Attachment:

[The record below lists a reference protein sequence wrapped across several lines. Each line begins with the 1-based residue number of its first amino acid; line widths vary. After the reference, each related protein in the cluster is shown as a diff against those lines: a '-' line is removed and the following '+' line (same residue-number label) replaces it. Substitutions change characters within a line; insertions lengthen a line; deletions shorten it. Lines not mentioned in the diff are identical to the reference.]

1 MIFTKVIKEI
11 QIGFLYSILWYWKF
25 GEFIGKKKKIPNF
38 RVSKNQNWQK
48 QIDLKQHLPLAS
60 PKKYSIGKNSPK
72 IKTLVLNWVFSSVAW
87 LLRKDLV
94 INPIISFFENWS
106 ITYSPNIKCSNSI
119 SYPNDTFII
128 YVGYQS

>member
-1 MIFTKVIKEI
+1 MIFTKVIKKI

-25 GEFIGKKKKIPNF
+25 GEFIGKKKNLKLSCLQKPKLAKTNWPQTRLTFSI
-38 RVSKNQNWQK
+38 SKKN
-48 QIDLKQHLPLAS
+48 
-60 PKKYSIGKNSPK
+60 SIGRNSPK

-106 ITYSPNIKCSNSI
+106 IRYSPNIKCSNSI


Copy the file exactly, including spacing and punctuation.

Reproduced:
[The record below lists a reference protein sequence wrapped across several lines. Each line begins with the 1-based residue number of its first amino acid; line widths vary. After the reference, each related protein in the cluster is shown as a diff against those lines: a '-' line is removed and the following '+' line (same residue-number label) replaces it. Substitutions change characters within a line; insertions lengthen a line; deletions shorten it. Lines not mentioned in the diff are identical to the reference.]

1 MIFTKVIKEI
11 QIGFLYSILWYWKF
25 GEFIGKKKKIPNF
38 RVSKNQNWQK
48 QIDLKQHLPLAS
60 PKKYSIGKNSPK
72 IKTLVLNWVFSSVAW
87 LLRKDLV
94 INPIISFFENWS
106 ITYSPNIKCSNSI
119 SYPNDTFII
128 YVGYQS

>member
-1 MIFTKVIKEI
+1 MIFTKVIKKI

-25 GEFIGKKKKIPNF
+25 GEFIGKKKNLKLSCLQKPKLAKTNWPQTRLTFSI
-38 RVSKNQNWQK
+38 SKKN
-48 QIDLKQHLPLAS
+48 
-60 PKKYSIGKNSPK
+60 SIGRNSPK

-106 ITYSPNIKCSNSI
+106 IRYSPNIKCSNSI